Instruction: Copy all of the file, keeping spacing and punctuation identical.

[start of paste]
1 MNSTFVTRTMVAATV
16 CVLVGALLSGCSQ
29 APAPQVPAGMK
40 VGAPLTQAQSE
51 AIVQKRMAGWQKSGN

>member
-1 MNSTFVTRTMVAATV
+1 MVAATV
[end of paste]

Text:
1 MNSTFVTRTMVAATV
16 CVLVGALLSGCSQ
29 APAPQVPAGMK
40 VGAPLTQAQSE
51 AIVQKRMAGWQKSGN

>member
-1 MNSTFVTRTMVAATV
+1 MVAATV